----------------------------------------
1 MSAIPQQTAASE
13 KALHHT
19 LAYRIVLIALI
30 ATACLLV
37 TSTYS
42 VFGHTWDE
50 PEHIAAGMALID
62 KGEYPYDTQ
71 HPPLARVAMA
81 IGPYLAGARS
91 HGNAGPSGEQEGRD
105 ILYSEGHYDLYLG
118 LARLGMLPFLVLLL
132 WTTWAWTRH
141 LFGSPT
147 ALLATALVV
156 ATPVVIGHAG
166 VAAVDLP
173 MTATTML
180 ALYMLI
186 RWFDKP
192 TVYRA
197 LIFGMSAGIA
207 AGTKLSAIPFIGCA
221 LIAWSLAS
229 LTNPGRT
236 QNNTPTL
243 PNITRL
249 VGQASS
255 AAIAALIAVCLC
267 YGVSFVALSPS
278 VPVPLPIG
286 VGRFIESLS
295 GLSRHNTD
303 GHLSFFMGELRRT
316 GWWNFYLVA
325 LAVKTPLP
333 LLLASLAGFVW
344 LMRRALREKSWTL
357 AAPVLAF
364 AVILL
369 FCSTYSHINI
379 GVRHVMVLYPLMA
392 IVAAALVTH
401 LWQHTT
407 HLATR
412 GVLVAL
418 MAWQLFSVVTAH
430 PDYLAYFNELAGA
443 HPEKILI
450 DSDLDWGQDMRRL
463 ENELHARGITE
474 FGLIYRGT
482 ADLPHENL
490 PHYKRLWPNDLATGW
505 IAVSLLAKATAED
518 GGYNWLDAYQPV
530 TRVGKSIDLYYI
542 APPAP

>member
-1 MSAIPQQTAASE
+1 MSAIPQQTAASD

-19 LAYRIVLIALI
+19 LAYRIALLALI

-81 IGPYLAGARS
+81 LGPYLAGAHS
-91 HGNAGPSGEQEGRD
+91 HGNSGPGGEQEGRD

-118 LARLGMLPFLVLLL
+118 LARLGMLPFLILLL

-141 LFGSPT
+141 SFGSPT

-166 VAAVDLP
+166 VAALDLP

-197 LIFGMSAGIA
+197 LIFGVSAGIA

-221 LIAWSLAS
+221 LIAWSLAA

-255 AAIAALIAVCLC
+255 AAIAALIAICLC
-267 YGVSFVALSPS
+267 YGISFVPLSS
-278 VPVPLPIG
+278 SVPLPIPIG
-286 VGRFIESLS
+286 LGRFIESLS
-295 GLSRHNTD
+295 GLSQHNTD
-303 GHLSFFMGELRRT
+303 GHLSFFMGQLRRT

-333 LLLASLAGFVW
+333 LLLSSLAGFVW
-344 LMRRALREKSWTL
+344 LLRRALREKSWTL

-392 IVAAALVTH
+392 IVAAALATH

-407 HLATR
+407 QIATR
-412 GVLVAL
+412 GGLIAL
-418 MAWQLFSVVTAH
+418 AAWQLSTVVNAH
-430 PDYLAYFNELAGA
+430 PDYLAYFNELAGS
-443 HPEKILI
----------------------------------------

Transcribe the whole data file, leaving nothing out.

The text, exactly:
1 MSAIPQQTAASE
13 KALHHT
19 LAYRIVLIALI
30 ATACLLV
37 TSTYS
42 VFGHTWDE
50 PEHIAAGMALID
62 KGEYPYDTQ
71 HPPLARVAMA
81 IGPYLAGARS
91 HGNAGPSGEQEGRD
105 ILYSEGHYDLYLG
118 LARLGMLPFLVLLL
132 WTTWAWTRH
141 LFGSPT
147 ALLATALVV
156 ATPVVIGHAG
166 VAAVDLP
173 MTATTML
180 ALYMLI
186 RWFDKP
192 TVYRA
197 LIFGMSAGIA
207 AGTKLSAIPFIGCA
221 LIAWSLAS
229 LTNPGRT
236 QNNTPTL
243 PNITRL
249 VGQASS
255 AAIAALIAVCLC
267 YGVSFVALSPS
278 VPVPLPIG
286 VGRFIESLS
295 GLSRHNTD
303 GHLSFFMGELRRT
316 GWWNFYLVA
325 LAVKTPLP
333 LLLASLAGFVW
344 LMRRALREKSWTL
357 AAPVLAF
364 AVILL
369 FCSTYSHINI
379 GVRHVMVLYPLMA
392 IVAAALVTH
401 LWQHTT
407 HLATR
412 GVLVAL
418 MAWQLFSVVTAH
430 PDYLAYFNELAGA
443 HPEKILI
450 DSDLDWGQDMRRL
463 ENELHARGITE
474 FGLIYRGT
482 ADLPHENL
490 PHYKRLWPNDLATGW
505 IAVSLLAKATAED
518 GGYNWLDAYQPV
530 TRVGKSIDLYYI
542 APPAP

>member
-1 MSAIPQQTAASE
+1 MSAIPQQTAASD

-19 LAYRIVLIALI
+19 LAYRIALLALI

-81 IGPYLAGARS
+81 LGPYLAGAHS
-91 HGNAGPSGEQEGRD
+91 HGNSGPGGEQEGRD

-118 LARLGMLPFLVLLL
+118 LARLGMLPFLILLL

-141 LFGSPT
+141 SFGSPT

-166 VAAVDLP
+166 VAALDLP

-197 LIFGMSAGIA
+197 LIFGVSAGIA

-221 LIAWSLAS
+221 LIAWSLAA

-255 AAIAALIAVCLC
+255 AAIAALIAICLC
-267 YGVSFVALSPS
+267 YGISFVPLSS
-278 VPVPLPIG
+278 SVPLPIPIG
-286 VGRFIESLS
+286 LGRFIESLS
-295 GLSRHNTD
+295 GLSQHNTD
-303 GHLSFFMGELRRT
+303 GHLSFFMGQLRRT

-333 LLLASLAGFVW
+333 LLLSSLAGFVW
-344 LMRRALREKSWTL
+344 LLRRALREKSWTL

-392 IVAAALVTH
+392 IVAAALATH

-407 HLATR
+407 QIATR
-412 GVLVAL
+412 GGLIAL
-418 MAWQLFSVVTAH
+418 AAWQLSTVVNAH
-430 PDYLAYFNELAGA
+430 PDYLAYFNELAGS
-443 HPEKILI